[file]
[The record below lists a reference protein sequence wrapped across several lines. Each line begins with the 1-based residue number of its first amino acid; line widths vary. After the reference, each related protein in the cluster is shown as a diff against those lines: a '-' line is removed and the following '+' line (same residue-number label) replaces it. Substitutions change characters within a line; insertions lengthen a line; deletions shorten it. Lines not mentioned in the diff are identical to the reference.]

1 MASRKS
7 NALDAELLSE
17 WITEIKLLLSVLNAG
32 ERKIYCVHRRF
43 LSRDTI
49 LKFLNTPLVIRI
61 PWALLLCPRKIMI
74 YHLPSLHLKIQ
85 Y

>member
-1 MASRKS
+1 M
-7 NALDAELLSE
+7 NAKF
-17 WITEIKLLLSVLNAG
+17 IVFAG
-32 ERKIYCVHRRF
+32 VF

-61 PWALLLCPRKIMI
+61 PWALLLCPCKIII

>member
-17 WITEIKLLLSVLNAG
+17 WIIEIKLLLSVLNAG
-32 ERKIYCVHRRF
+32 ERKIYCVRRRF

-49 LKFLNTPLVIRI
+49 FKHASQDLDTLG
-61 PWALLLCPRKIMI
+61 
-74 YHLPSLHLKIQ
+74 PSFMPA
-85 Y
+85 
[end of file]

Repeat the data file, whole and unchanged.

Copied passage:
[The record below lists a reference protein sequence wrapped across several lines. Each line begins with the 1-based residue number of its first amino acid; line widths vary. After the reference, each related protein in the cluster is shown as a diff against those lines: a '-' line is removed and the following '+' line (same residue-number label) replaces it. Substitutions change characters within a line; insertions lengthen a line; deletions shorten it. Lines not mentioned in the diff are identical to the reference.]

1 MASRKS
7 NALDAELLSE
17 WITEIKLLLSVLNAG
32 ERKIYCVHRRF
43 LSRDTI
49 LKFLNTPLVIRI
61 PWALLLCPRKIMI
74 YHLPSLHLKIQ
85 Y

>member
-1 MASRKS
+1 M
-7 NALDAELLSE
+7 NAKF
-17 WITEIKLLLSVLNAG
+17 IVFAG
-32 ERKIYCVHRRF
+32 VF

-61 PWALLLCPRKIMI
+61 PWALLLCPCKIII

>member
-17 WITEIKLLLSVLNAG
+17 WIIEIKLLLSVLNAG
-32 ERKIYCVHRRF
+32 ERKIYCVRRRF

-49 LKFLNTPLVIRI
+49 FKHASQDLDTLG
-61 PWALLLCPRKIMI
+61 
-74 YHLPSLHLKIQ
+74 PSFMPA
-85 Y
+85 